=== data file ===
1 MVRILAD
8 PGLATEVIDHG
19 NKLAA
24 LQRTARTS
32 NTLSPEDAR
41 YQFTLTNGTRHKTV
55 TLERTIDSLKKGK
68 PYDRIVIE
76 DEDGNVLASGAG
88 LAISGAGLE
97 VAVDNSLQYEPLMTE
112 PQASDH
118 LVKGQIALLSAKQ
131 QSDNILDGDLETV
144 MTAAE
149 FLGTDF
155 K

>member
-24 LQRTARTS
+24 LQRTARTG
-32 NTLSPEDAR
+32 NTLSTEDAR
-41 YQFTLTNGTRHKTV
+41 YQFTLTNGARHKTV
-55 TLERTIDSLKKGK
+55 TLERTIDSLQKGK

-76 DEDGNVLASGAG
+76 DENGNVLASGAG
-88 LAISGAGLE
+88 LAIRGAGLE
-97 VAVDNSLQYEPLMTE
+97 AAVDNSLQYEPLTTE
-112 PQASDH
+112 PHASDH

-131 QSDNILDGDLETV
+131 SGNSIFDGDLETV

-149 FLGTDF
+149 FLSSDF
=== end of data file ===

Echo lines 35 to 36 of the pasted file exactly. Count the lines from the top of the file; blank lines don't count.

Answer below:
-131 QSDNILDGDLETV
+131 SGNSIFDGDLETV